Wednesday, April 27, 2011

The Devil is in the Details

I recently bought a PCI Express Sound Blaster X-Fi Titanium Fatal1ty Professional Series sound card. I know it doesn't follow with the whole concept of high tech on a budget except for the fact that I picked this up for $60 on a black Friday deal at Newegg when it normally runs for about $150.

I picked this card over other brands because it has a s/pdif output that I was hoping to use the fiber optic connection on to eliminate some noise hum. 28% of the reviews were 3 eggs or less out of 5. If you buy something and you rate it less than 4 eggs then there is a real problem. One of the biggest problems was what I ran into and I saw countless people including myself complaining that this board doesn't play multichannel 5.1 or greater Dolby out the S-PDIF/SPDIF optical connector.

This just happens to be one of the distinguishing features about this board when compared to it's much cheaper competition. The install process takes about 30 minutes to 1 hour depending on how attentive you are to the process. Once installed the software informs you that you are not running the latest versions of a few of its software packages. This download and re-install took another hour. After 2 hours of mind numbing installs I was ready to test the card. Well I needed music for that or at least some good audio testing software. It turns out the card comes with a dashboard that is actually quite nice for setting up and testing your speaker setup.

To sum things up a bit Windows 7 does not support multi-channel audio (over 2.1) on spdif.
Creative handles this in the most part by providing PowerDVD9 by cyberlink which is a great addition. This is the full version of this software. You can then play upto 7.1 audio through the spdif.
Secondly the Creative software is buggy and in most cases it will say you don't have the hardware installed after your hardware check passes. DRM fail is my guess. I hope this hurts thier sales none the less. I compiled a few hints, tips, and links that I reallt don't want to get into detail about because of the mass frustration dealing with the software included with this card. There are much cheaper solutions out there.

There are 3 components to the set up process.
1.) First you need to ensure the operating system is seeing the card. Many help and forum sites on the internet say you need to disable onboard Realtek audio as well as any other audio sources. This is not true. It might eliminate some confusion but the Windows 7 sound properties clearly indicate what sound devices are installed unless you don't have the manufacturer drivers installed properly.
You need to check off the box in the advanced tab "Allow applications to take exclusive control.."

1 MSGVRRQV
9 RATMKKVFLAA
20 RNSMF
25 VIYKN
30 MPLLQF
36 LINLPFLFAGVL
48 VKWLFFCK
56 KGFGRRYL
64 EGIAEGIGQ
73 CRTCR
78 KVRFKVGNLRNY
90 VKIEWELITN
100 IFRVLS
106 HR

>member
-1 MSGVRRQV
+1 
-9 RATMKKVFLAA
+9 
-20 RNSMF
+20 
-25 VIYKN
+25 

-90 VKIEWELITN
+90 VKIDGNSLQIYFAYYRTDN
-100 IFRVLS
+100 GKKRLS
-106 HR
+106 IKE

The software comes with some tools that allow you to change some presets and give you some control over the sound card.
Here are some links to play around with:Dolby* Control Center:

fails to launch even with Windows 7 compatibility mode and running as administrator

From the windows 7 site:

Channels: 1.0 to 7.1, discrete
Data rate: 32 kbps–6 Mbps, scalable; typical range on HD optical discs is 768 kbps–1.5 Mbps
Supports Dolby metadata: Yes
Connections: S/PDIF, HDMI, IEEE 1394
Mixing/streaming capabilities: Yes
Backward Compatibility: Yes; S/PDIF to legacy A/V receivers (640 kbps data rate)
Connector Signal TypesLine output: Two-, six-, and eight-channel analog
S/PDIF: Two-channel PCM and Dolby Digital
HDMI 1.1/HDMI 1.2: Two-, six-, and eight-channel PCM and Dolby Digital
HDMI 1.3: Two-, six-, and eight-channel PCM, Dolby Digital, Dolby Digital Plus, and Dolby TrueHD bitstreams

ac3Filter is a high quality free audio decoder and processor filter. It allows media players to playback movies with AC3 and DTS audio tracks. Also it can process any audio track, much of processing options allows to adjust the sound in almost any way. It is possible to upmix any audio source to 6 channels. Filter can do multi-channel and digital (SPDIF) output. It can encode any audio source to AC3 on-the-fly and send it over SPDIF to the receiver.

Lost and Found

WinDirStat creates a directory tree if you file and folder usage. This is useful for hunting down heavily populated folders. The graphical representation is the most impressive part in that is sorts both by file type which is color coded and disk realestate usesage. If you hover over a large file or group of files it will show you where that file is in the lower left.

Find stuff you lost, find stuff you didn't know was there, and get rid of unwanted files.